Why is the Bee­hive ‘ra­dio in­ac­tive’?

Auckland City Harbour News - - OPINION -

An­other chap­ter over Fukushima and fish.

Last year, a fam­ily con­cern was over packed fish and we won­dered whether it came from ques­tion­able wa­ter sources in Asia. A fish­eries im­port­ing ex­ec­u­tive as­sured me it wasn’t.

‘‘No, no. It’s ac­tu­ally pro­cessed in China – but prob­a­bly net­ted by Rus­sian trawlers in the north­ern Pa­cific.’’

Which didn’t al­lay my con­cerns.

A Cana­dian high school­girl got me wor­ry­ing again.

Bron­wyn Delacruz never imag­ined that her school sci­ence project would make head­lines and cause me con­cern but that’s pre­cisely what has hap­pened.

Bron­wyn used a $600 Geiger counter bought by her fa­ther to mea­sure seafood bought at Al­berta gro­cery stores for ra­dioac­tive con­tam­i­na­tion.

Much of the seafood, par­tic­u­larly prod­ucts pro­cessed in China, tested with very high ra­di­a­tion lev­els.

So is this be­ing caused by nu­clear ra­di­a­tion from Fukushima? Is the seafood, sourced in its wrap­ping to China, risk­ing cancer and other dis­eases?

Bron­wyn con­ducted her sci­ence project af­ter the Cana­dian Govern­ment stopped test­ing im­ported seafood for ra­di­a­tion. She loves sushi but be­came con­cerned af­ter learn­ing how lit­tle food in­spec­tion ac­tu­ally takes place on some of its key in­gre­di­ents.

She was shocked to dis­cover that, in the wake of the 2011 Fukushima nu­clear dis­as­ter in Ja­pan, the Cana­dian Food In­spec­tion Agency stopped test­ing im­ported foods for ra­di­a­tion in 2012.

She stud­ied a va­ri­ety of seafoods – par­tic­u­larly seaweeds – as part of an award-win­ning sci­ence project she will take to a na­tional fair.

‘‘Some kelp I found was higher than what the In­ter­na­tional Atomic En­ergy Agency sets as ra­dioac­tive con­tam­i­na­tion which is 1450 counts over a 10-minute pe­riod. Some of my sam­ples came up as 1700 or 1800.’’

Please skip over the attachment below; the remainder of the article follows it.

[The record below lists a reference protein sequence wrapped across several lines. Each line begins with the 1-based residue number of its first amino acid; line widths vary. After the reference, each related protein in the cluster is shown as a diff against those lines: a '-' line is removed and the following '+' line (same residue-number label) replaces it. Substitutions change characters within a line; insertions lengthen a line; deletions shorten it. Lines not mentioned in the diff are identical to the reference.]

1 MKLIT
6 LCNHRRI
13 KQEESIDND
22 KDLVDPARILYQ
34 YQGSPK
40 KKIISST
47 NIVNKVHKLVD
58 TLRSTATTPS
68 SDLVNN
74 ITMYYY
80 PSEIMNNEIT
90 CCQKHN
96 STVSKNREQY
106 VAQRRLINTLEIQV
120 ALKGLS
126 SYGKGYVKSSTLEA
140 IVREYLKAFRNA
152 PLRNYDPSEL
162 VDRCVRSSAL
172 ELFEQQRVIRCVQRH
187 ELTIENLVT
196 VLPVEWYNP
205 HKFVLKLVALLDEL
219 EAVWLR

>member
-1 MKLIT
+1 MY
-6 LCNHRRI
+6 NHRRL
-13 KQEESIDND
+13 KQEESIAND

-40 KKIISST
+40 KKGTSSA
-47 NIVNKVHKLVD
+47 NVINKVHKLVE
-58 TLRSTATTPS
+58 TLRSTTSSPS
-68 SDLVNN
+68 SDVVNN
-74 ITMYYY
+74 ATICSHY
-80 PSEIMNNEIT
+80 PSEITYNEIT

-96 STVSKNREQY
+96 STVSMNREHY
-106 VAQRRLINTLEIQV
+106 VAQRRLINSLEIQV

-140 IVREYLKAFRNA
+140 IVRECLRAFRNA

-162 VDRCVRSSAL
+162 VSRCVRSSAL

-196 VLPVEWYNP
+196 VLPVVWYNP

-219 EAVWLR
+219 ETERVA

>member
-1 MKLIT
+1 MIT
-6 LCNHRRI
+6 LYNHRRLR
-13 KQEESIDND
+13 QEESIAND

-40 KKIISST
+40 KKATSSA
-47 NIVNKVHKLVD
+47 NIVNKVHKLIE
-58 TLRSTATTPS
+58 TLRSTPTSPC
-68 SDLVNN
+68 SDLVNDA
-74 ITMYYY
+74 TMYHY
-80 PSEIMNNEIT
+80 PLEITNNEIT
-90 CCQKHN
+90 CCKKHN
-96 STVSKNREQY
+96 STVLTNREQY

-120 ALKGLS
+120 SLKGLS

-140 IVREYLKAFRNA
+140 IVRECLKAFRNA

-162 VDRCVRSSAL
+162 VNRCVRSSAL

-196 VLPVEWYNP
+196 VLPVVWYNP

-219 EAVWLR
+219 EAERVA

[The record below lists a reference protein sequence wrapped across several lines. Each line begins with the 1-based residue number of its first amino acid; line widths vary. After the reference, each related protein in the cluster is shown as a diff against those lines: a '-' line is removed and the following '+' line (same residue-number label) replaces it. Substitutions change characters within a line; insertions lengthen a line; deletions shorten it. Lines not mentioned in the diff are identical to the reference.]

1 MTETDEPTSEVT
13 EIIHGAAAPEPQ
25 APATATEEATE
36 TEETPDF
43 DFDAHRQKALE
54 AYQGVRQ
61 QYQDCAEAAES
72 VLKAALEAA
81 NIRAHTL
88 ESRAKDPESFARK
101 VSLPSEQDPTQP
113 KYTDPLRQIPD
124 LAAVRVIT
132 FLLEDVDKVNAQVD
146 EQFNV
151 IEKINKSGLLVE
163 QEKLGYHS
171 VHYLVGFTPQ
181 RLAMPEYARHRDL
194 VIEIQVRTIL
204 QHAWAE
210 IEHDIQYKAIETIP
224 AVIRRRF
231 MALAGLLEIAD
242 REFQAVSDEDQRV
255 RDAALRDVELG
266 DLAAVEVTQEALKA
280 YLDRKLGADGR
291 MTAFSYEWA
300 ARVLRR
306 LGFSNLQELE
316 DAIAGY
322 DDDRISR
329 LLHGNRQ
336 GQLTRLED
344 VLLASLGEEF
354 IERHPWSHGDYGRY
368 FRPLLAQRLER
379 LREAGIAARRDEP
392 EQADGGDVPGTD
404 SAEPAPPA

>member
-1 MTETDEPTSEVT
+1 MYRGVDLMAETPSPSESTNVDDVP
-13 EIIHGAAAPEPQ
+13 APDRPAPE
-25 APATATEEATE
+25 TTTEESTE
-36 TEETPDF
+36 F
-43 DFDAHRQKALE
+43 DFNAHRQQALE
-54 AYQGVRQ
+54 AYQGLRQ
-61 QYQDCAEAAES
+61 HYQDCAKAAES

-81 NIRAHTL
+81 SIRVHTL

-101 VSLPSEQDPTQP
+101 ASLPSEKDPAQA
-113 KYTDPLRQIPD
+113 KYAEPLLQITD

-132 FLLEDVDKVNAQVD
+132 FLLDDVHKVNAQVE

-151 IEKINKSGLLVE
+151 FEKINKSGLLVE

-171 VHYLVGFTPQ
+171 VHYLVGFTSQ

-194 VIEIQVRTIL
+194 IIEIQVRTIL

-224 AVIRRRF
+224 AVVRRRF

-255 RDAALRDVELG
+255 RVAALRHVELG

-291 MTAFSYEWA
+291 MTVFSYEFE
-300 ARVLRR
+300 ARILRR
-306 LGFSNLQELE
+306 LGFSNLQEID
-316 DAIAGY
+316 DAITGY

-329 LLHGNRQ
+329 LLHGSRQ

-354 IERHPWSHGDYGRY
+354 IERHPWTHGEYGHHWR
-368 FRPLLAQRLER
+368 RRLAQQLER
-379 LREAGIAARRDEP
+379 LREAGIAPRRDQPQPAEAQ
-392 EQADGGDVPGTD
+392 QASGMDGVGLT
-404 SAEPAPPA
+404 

Sam­ples that ‘‘lit up’’ the most were prod­ucts from China bought in lo­cal stores. Ques­tion: Are they from the same sources that are in Auck- land freez­ers – ‘‘Prod­uct of China’’, but caught in the north­ern Pa­cific? And it’s not just China. In 2012, the Van­cou­ver Sun re­ported that ce­sium-137 was found in a very high per­cent­age of the fish Ja­pan was sell­ing to Canada:

73 per cent mack­erel

91 per cent of the hal­ibut

92 per sar­dines

93 per cent tuna and eel

94 per cent of the cod and an­chovies

100 per cent of the carp, sea­weed, shark and monk­fish

From a re­cent EcoWatch ar­ti­cle:

‘‘Woods Hole Oceano­graphic In­sti­tu­tion is an Amer­i­can pri­vate, non-profit re­search and higher ed­u­ca­tion fa­cil­ity ded­i­cated to the study of all as­pects of ma­rine sci­ence and en­gi­neer­ing and to the ed­u­ca­tion of ma­rine re­searchers.

‘‘Sci­en­tists from the in­sti­tute who have been test­ing wa­ters around the re­ac­tors – as well as around the Pa­cific Rim – con­firm the lev­els of Fukushima fall­out,


of the

of the

of the es­pe­cially of ce­sium.

‘‘The Ja­panese are test­ing off the coast of Ja­pan and one fish re­cently caught off Fukushima was dis­cov­ered to have 124 times the safe level of ra­dioac­tive ce­sium.

‘‘A test in Cal­i­for­nia dis­cov­ered that all of 15 bluefin tuna tested were con­tam­i­nated with ra­di­a­tion from Fukushima. Re­searchers say a plume of ra­dioac­tive wa­ter has been mov­ing from Fukushima to­ward the Amer­i­can west coast.’’

Are we wait­ing un­til fish glow in the dark be­fore we set up test­ing what could be a po­ten­tial source of ra­dioac­tive ce­sium?

How long be­fore New Zealand of­fi­cials re­port on im­ported fish here?

Why aren’t they check­ing to make sure that this killer ra­di­a­tion is not get­ting into our food chain al­ready?

Ra­di­a­tion test­ing: Must we wait for it to glow in the dark?

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